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Fish Anthology 2018

ISBN: 978-0-9956200-1-8

Fish Anthology 2018 –

SELECTED BY:
Billy O’Callaghan ~ Short Story
Marti Leimbach ~ Short Memoir
Sherrie Flick ~ Flash Fiction
Ellen Bass ~ Poetry

Read an excerpt from winning short storyClippings  by Helen Chambers

Read winning flash story The Chemistry of Living Things  by Fiona J Mackintosh

Read an excerpt from winning memoir – What Was Once A City by Marion Molteno

Read winning poem Vernacular Green by Janet Murray

 

Introduction

by Clem Cairns

(This book is an anthology of the winning entries from the Fish Short Story, Short Memoir, Flash Fiction and Poetry Prizes. The final short-lists were judged by Billy O’Callaghan, Marti Leimbach, Sherrie Flick and Ellen Bass, respectively. My thanks to them, to our sposors Sue Booth-Forbes of Anam Cara and Anne Hunt of Casa Ana and to the team of Fish readers who made the short-lists. Not least, thanks to all of the 4,500 writers who submitted their work and made this Anthology possible.)

All of us who read books, we love to be swept away into another world. It can be a pure pleasure to read the day away or the weekend, or your whole damn life. If, having read a piece of literature, you have been edified in some way, or have altered the way you see something, it’s not just a bonus, you’ve won a trophy. Good literature could be defined by the trophies that it awards.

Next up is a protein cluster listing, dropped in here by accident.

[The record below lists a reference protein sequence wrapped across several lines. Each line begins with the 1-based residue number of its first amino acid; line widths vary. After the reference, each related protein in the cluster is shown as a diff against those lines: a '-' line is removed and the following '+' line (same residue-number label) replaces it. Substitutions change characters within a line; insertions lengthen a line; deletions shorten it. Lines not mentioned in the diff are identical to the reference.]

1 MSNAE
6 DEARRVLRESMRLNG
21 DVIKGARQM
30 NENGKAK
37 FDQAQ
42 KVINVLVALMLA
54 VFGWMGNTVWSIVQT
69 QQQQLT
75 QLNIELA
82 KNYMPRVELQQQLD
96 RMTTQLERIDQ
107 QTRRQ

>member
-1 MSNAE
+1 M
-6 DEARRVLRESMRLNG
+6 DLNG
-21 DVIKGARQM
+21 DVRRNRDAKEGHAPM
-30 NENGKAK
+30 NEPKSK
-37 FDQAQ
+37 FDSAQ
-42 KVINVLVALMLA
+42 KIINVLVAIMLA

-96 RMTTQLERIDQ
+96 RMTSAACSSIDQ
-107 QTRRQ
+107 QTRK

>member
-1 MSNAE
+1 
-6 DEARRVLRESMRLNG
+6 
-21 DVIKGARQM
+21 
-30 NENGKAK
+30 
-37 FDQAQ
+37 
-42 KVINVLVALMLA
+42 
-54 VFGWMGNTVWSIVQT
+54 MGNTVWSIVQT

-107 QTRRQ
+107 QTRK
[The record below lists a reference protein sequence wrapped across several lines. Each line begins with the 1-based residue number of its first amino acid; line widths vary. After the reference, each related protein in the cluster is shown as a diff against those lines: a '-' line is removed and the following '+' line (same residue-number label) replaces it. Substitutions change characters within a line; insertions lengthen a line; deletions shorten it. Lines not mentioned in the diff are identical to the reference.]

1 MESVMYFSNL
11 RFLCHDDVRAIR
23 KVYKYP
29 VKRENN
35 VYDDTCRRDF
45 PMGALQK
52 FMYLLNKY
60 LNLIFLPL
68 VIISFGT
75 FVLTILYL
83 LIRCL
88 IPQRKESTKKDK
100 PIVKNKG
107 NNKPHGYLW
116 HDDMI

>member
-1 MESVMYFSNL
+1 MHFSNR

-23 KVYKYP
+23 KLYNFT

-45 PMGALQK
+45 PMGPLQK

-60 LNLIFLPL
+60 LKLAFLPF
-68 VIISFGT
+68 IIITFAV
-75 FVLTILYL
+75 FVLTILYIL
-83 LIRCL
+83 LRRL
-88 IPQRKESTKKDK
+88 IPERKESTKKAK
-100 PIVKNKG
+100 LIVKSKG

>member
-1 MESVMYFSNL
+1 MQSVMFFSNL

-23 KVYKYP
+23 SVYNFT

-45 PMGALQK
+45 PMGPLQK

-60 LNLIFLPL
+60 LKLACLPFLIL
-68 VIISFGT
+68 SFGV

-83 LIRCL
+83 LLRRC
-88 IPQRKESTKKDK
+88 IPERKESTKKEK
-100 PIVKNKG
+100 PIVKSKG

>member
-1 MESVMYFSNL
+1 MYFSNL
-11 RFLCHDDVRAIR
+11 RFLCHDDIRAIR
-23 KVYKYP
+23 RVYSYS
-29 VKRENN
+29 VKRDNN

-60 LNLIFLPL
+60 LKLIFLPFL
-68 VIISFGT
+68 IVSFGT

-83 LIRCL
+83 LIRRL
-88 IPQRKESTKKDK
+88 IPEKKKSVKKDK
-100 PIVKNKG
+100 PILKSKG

Like many a genuine work of art, a good story or poem will try to answer a question, will reach a little into the unknown and pull some undiscovered or unrealised thing into the light. Sometimes the ‘seeing’ can be an uplifting feeling, sometimes uncomfortable. But whether the trophy is a delight or uncomfortable to hold, it’s an award to be coveted.

From the collection of great writing uncovered in this Anthology, trophies will be awarded by different pieces, depending on the reader’s perspective. My personal trophy-shelf has been greatly added to. I hope yours will be likewise.

 

Contents

­

 

 

 
SHORT STORIES

 

 

Clippings